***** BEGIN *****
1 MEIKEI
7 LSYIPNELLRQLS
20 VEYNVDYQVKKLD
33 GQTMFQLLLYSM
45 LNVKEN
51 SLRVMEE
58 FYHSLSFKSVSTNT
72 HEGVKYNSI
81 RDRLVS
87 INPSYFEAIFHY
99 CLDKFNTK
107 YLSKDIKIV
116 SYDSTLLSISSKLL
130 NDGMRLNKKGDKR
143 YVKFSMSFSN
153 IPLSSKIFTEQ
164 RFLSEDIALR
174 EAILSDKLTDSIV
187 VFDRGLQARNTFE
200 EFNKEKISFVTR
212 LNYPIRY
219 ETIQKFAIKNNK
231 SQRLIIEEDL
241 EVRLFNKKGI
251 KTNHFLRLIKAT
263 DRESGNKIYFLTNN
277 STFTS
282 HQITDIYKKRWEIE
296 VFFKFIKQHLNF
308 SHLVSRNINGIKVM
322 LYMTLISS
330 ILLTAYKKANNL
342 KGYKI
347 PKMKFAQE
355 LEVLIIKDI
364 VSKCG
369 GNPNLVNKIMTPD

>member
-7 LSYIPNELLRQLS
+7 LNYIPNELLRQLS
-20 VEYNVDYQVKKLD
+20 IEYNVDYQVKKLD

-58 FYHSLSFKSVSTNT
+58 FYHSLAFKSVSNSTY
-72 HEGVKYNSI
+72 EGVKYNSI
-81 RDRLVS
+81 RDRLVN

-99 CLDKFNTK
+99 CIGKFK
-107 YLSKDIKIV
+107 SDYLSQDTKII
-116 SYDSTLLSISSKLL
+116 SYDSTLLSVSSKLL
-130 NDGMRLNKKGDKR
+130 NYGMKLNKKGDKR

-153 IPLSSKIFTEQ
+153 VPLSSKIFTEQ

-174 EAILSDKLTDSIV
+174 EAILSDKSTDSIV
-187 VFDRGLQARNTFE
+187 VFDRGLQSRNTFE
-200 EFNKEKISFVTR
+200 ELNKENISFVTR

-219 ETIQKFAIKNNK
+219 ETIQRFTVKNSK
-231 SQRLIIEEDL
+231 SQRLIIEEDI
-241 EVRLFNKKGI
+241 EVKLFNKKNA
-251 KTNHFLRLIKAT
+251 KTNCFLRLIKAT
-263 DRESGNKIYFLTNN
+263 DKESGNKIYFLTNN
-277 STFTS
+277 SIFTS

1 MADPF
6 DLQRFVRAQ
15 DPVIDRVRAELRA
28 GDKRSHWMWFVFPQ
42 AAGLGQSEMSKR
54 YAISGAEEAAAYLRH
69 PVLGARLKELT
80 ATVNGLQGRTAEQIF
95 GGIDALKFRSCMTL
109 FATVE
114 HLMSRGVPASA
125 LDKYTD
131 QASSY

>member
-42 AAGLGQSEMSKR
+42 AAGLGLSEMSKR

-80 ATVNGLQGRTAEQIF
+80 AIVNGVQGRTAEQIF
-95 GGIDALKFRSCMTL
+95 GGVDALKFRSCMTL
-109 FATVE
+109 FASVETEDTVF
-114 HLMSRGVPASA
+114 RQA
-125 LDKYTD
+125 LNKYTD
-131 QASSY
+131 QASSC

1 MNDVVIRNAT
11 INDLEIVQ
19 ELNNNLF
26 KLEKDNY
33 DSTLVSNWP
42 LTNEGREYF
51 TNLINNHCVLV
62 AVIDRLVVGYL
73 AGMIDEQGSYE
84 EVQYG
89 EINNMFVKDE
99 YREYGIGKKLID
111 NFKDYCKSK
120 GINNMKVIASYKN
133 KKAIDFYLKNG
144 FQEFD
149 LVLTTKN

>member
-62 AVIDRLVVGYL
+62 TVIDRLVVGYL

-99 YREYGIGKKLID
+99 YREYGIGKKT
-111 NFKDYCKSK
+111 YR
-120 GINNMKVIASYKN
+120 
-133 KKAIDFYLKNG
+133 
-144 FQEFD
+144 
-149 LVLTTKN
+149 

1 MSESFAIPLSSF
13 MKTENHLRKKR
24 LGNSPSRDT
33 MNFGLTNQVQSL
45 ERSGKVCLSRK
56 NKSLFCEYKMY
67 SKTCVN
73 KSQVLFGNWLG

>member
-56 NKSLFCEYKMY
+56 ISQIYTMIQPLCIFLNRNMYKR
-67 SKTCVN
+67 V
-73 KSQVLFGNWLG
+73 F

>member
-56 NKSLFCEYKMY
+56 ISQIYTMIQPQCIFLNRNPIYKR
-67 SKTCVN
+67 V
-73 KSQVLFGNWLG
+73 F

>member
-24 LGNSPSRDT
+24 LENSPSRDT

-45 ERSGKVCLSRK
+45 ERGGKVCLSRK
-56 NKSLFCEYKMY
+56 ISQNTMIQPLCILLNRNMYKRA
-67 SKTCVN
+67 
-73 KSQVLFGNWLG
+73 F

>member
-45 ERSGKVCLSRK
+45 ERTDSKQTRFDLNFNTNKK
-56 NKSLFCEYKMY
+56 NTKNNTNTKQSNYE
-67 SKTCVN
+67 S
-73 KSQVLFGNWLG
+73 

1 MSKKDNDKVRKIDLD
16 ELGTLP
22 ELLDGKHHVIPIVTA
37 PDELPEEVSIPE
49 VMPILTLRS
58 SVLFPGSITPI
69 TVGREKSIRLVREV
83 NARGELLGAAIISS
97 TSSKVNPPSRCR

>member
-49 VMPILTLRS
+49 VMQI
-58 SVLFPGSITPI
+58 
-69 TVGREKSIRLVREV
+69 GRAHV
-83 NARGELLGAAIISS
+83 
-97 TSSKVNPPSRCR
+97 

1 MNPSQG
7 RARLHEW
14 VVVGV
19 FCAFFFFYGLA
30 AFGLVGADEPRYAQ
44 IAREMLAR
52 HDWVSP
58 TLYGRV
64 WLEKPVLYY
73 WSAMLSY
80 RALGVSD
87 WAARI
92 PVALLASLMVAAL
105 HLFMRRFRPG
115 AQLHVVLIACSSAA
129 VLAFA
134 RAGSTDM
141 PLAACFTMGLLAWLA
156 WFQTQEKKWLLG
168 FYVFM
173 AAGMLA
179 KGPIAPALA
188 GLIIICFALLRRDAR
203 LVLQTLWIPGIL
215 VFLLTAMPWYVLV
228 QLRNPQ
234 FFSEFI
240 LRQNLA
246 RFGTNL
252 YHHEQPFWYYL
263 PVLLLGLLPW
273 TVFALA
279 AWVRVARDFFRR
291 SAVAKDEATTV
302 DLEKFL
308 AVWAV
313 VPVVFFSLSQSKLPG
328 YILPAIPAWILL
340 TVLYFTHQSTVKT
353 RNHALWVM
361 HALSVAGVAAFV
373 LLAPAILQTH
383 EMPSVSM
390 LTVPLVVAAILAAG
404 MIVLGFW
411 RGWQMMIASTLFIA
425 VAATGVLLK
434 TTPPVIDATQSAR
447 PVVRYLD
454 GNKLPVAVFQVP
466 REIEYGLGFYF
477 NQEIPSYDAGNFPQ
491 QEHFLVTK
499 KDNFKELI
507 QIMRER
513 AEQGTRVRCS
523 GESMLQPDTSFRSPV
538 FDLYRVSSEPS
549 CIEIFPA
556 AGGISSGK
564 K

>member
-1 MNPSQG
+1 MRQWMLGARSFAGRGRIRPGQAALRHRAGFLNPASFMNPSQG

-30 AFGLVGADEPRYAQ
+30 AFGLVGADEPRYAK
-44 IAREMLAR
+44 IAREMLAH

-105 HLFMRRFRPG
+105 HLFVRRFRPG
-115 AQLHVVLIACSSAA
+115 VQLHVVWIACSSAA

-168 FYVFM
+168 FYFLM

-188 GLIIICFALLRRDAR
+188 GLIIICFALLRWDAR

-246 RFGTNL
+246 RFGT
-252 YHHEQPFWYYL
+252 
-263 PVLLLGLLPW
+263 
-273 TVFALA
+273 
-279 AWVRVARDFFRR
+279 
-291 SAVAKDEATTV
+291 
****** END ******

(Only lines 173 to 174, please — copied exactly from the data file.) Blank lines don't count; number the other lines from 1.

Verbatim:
-56 NKSLFCEYKMY
+56 NTKNNTNTKQSNYE